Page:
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Covington Artist Becomes Author with Release of First Book for Kids

A pair of mischievous felines tackle the world outside of their owner’s protective watch in Mona & Titter: Best Friends for 9 Lives, a children’s picture book by Covignton artist Chad Turner, his first self-published book. Inspired by Turner’s very own house pets, the story follows the two cats as they travel in and out of trouble while their owners are at work.
He plans multiple sequels.
“Each book plans to have its very own adventure,” Turner says. “This first book is about the two scurrying off to the zoo and in the next book, their adventures find them at the art museum.” Turner’s eyes light up as he continues: “In that book you will find out how Mona got her name.”
A graduate of Columbus College of Design and an instructor of graphic design and art locally, including at Baker Hunt Art & Cultural Center, Turner decided to create a book upon a suggestion from a friend. 
“It’s fun. I’ve always loved to draw,” Turner says. “I am constantly doodling. I feel very fortunate that I'm able to make a living doing something I love – I get to draw everyday!”
In the last two decades, digital technologies have made it possible for anyone with a computer and an internet connection to self-publish rapidly and inexpensively.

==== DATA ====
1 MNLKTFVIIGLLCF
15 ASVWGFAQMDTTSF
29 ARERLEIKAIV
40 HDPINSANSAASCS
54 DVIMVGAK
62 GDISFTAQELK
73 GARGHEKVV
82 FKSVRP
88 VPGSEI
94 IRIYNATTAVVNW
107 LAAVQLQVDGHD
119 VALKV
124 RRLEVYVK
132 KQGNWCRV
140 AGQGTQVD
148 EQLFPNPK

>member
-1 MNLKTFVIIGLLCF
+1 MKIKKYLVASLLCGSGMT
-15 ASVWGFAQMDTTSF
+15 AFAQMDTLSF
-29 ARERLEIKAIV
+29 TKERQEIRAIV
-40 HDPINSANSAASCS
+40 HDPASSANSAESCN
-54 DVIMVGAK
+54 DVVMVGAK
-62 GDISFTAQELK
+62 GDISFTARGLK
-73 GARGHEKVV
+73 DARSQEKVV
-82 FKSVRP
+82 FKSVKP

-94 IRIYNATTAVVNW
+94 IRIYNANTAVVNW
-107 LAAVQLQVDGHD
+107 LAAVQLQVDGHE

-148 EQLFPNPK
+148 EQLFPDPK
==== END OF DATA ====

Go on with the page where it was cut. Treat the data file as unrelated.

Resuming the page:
With the advancement of online platforms like Lulu, Smashwords, and Kindle Direct, a publishing revolution has been created where aspiring authors have more freedom to promote and sell their own work. “I used CreateSpace,” Turner says. “After my computer crashed and my entire book was lost, I found it easy to work with the staff there to recreate my work...that's was after a few late nights of re-designing the book from scratch.” 
Though Turner’s first book is meant for kids, its success will help animals. “Half of all proceeds from the book will go to a different charity supporting animal welfare,” Turner explains. “From now until the end of September, proceeds will be given to the Scratching Post in Milford (Ohio).” 
Turner also explained how the two main characters show children that everybody has value, no matter their race, their gender, and even their species. 
If you are interested in Turner’s Mona & Titter: Best Friends for 9 Lives, you can get more information at
Written by K.A. Simpson, RCN contributor
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